IOWA CITY — New season. New quarterback. Same old frustrations.

Jake Rudock endured growing pains Saturday in his debut at quarterback for the Iowa football team, throwing a pair of second-half interceptions to help Northern Illinois rally for a 30-27 victory over the Hawkeyes at sun-baked Kinnick Stadium.

Rudock’s final mistake came with 1 minute, 17 seconds remaining when the Huskies’ Jimmie Ward picked off a pass and returned it 20 yards to the Iowa 30-yard line, setting up a game-winning, 36-yard field goal by Mathew Sims with 5 seconds left on the clock.

“It wasn’t the way I wanted it to end,’’ said Rudock, who did complete 21-of-37 passes. “About halfway in the play, I realized it was a ball I shouldn’t have thrown. It was a tough way to end the day.’’

It ended a tough second half for the Hawkeyes, who were unable to sustain offensive momentum after rallying from an early 10-0 deficit.

The Hawkeyes piled up 302 yards of offense in the first half — just under 9 yards less than Iowa averaged per game a year ago — but Iowa gained just two first downs in the third quarter to position Northern Illinois for a rally.

The outstretched arms of Rudock allowed him to score on a 6-yard run in the final minute of the first half, sending Iowa into the locker room with a 24-17 lead at halftime.

But it didn’t last.

The teams traded punts during the first 10 minutes of the third quarter before the Huskies found a spark in the form of a fake.

Tyler Wedel, making his first start as Northern Illinois’ punter, sprinted 42 yards on a fake and four plays later, Sims hit the second of his three field goals. His connection from 25 yards cut the Iowa lead to 24-20 heading into the final quarter.

“We had to find a way to make plays,’’ Huskies coach Rod Carey said. “They hemmed us up and as an offense, we had to try something to get us going.’’

The punt fake proved to do the trick.

After Iowa’s Mike Meyer connected on a 44-yard field goal with 6:42 remaining in the game, Northern Illinois quarterback Jordan Lynch went to the air. A string of five straight completions ended with a 33-yard strike to Da’Ron Brown to tie the game at 27-27 with 5:05 to play.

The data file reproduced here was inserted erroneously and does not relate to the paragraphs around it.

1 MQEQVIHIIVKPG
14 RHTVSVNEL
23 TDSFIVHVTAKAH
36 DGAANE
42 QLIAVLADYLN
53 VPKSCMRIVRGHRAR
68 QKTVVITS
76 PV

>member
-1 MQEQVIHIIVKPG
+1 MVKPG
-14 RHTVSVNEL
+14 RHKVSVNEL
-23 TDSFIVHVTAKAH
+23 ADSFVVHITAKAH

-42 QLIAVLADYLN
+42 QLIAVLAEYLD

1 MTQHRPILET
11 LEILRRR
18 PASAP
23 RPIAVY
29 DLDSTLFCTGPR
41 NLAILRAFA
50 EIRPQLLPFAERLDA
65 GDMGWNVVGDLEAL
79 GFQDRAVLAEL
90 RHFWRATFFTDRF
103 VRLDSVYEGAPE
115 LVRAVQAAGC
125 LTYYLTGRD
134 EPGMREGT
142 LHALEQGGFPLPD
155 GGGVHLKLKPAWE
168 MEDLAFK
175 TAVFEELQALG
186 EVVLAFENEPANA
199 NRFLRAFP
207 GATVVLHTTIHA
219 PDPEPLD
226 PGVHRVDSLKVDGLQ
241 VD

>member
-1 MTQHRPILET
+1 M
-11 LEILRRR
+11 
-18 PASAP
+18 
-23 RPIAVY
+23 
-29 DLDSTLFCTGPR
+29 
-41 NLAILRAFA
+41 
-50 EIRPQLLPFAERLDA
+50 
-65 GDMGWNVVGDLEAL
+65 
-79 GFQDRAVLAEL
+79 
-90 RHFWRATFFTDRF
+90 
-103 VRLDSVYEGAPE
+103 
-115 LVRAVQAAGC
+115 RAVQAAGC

Lynch, who gained just 14 of his 56 rushing yards in the second half, found another way to hand Iowa its seventh straight defeat.

The senior completed 25-of-41 passes for the game, throwing for 275 yards and three touchdowns.

“We weren’t going to let him beat us with his feet. We dared him to beat us with his arm and he did,’’ Iowa defensive end Dominic Alvis said. “We were hoping to make him pass the ball and give him credit, he made the plays when he had to make them.’’

And it was all sparked by the fake punt that provided Northern Illinois with the same type of momentum swing Iowa enjoyed when Christian Kirksey forced and then scooped up a fumble late in the first quarter, returning it 52 yards for a score which cut into the Huskies’ early 10-0 edge.

“We were just grinding coffee before that play,’’ Iowa coach Kirk Ferentz said. “We were struggling, just couldn’t get our footing or whatever, but plays like that spark you. That’s part of football.’’

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Kirksey said he simply found himself at the right place at the right time.

“I saw the ball coming my way and I was able to get myself in a position to make the play we needed,’’ Kirksey said. “I was just trying to make something happen.’’

That worked.

Rudock connected on 8-of-11 passes in the second quarter, including an 11-yard touchdown pass to C.J. Fiedorowicz, to send Iowa into the locker room with a seven-point lead at the half.

Ferentz said he was generally pleased with Rudock’s debut performance, but shared Rudock’s disappointment in the offense’s inability to carry momentum into the second half.

“We had a shot on a quick slant and didn’t make that one, had a sneak where we were in motion, took a shot on third-and-short and didn’t make that one and then the interception,’’ Ferentz said. “Those kind of plays, they really took the air out of our balloon.’’

And that sends Rudock back to work.

“I can’t be happy after a loss like this,’’ he said. “We worked too hard to walk out of here with this kind of outcome.’’